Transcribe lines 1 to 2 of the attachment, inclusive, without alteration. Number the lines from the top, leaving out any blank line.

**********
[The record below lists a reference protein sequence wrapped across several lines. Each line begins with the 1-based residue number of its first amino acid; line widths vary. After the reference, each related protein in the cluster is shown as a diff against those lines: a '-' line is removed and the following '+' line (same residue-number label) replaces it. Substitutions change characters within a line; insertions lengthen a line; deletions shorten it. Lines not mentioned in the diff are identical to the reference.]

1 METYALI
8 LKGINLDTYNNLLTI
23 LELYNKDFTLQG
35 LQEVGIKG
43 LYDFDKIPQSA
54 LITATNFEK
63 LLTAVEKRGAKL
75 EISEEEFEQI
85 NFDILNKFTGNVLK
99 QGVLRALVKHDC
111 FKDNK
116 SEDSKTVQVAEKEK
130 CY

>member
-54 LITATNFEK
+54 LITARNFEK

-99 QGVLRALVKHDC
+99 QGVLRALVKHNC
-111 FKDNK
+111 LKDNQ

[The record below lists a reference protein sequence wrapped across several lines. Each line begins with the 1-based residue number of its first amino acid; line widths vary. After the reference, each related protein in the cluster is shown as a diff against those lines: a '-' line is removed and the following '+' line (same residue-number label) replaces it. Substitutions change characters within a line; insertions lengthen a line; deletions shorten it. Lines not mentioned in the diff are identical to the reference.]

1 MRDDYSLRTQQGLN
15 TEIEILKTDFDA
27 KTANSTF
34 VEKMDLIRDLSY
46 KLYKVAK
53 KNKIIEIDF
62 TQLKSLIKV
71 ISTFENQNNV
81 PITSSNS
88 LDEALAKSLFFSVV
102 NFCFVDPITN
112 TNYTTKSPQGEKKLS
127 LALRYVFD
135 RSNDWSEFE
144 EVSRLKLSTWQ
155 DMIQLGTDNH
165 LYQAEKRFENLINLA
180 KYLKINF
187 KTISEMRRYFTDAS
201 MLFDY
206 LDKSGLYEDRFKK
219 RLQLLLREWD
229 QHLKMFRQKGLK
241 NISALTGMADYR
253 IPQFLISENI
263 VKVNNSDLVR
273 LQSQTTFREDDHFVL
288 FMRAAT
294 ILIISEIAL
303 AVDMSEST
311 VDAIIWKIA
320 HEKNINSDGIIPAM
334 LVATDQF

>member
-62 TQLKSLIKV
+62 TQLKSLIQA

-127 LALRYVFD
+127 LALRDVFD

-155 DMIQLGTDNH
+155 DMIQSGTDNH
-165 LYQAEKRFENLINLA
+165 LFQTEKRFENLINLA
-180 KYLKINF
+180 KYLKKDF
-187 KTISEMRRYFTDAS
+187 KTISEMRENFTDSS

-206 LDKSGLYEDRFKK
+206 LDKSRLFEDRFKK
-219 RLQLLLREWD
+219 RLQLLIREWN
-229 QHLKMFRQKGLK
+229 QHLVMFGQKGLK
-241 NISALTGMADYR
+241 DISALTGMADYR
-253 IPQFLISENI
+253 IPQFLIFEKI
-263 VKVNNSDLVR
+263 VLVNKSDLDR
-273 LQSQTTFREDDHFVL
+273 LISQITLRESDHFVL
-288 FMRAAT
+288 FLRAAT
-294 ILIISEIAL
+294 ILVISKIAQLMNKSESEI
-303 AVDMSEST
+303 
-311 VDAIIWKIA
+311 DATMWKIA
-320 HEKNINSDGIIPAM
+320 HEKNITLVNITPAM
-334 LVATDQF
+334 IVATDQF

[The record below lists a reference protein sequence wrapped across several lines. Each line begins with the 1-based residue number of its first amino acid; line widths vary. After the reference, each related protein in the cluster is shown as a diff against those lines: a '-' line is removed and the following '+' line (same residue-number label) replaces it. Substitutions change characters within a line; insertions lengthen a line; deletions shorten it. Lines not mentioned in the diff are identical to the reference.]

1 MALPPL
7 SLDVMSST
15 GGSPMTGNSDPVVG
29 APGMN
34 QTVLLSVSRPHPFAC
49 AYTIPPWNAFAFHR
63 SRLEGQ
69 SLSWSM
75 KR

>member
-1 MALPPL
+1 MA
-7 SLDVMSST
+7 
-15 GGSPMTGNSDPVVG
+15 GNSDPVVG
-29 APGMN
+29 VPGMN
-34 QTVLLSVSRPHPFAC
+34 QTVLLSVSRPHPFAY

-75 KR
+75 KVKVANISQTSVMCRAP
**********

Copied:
[The record below lists a reference protein sequence wrapped across several lines. Each line begins with the 1-based residue number of its first amino acid; line widths vary. After the reference, each related protein in the cluster is shown as a diff against those lines: a '-' line is removed and the following '+' line (same residue-number label) replaces it. Substitutions change characters within a line; insertions lengthen a line; deletions shorten it. Lines not mentioned in the diff are identical to the reference.]

1 METYALI